Midshipman 2nd Class Joshua Tate, 21, who was found not guilty of sexual assault earlier Thursday at court-martial, plans to leave the Naval Academy, a school spokesman said. (Naval Academy via The Associated Press)
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The former Naval Academy football player acquitted Thursday of sexual assault against a female midshipman will withdraw from the school, an academy spokesman told Navy Times.
The judge, Marine Col. Daniel Daugherty, found Midshipman 2nd Class Joshua Tate not guilty of a sexual assault stemming from a 2012 off-campus party at a house rented for the football team in Annapolis, Md.
However, the academy had the option to press three charges of false official statements against Tate, which are violations of Article 107 of the Uniform Code of Military Justice.
“The Naval Academy agreed to accept Midshipman Tate’s resignation from USNA in exchange for withdrawing the 107 charge,” said academy spokesman Cmdr. John Schofield. “By resigning, Midshipman Tate has agreed to accept the most serious form of punishment a midshipman can receive through the conduct system — a dismissal from the Naval Academy.”
More than a dozen witnesses testified at Tate’s three-day court-martial, which rested on whether the accuser was too drunk to consent to sex with Tate at the “Togas and Yogas” party in April 2012. She testified that she did not remember the encounter.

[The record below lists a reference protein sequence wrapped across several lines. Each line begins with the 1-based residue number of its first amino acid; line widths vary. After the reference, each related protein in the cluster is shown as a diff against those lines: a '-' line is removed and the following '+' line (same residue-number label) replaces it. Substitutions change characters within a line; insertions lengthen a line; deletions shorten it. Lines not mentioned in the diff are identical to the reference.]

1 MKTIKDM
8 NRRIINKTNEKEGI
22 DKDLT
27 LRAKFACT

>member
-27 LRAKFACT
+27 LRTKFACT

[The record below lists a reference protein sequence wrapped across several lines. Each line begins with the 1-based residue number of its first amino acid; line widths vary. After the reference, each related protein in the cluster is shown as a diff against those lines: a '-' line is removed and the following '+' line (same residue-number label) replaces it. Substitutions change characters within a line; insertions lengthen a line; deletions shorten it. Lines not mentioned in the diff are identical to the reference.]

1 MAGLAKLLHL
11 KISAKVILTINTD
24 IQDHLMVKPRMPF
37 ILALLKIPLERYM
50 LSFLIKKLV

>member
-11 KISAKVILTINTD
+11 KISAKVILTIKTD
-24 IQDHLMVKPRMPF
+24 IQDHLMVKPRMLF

Two other mids were implicated in the Naval Criminal Investigative Service investigation into the incident. But now-Ensign Trav’es Bush was not referred to court-martial following a September Article 32 hearing. Former Midshipman 1st Class Eric Graham’s charges were dropped in January after it came to light that he had not been read his rights before giving a statement admitting to having sex with the accuser at the party, the only evidence linking him to an assault.
Graham and Tate are both in the process of dis-enrolling from the academy. They were both charged with making a false statement.
Both also signed a five-year commitment to the Navy upon entering their junior year, which could require them to pay back part of the cost of their education or serve in the fleet as enlisted sailors to work it off.
However, as the false statements occurred before Graham and Tate signed their commitments, that decision is now up to Juan Garcia, the assistant secretary of the Navy for manpower and reserve affairs.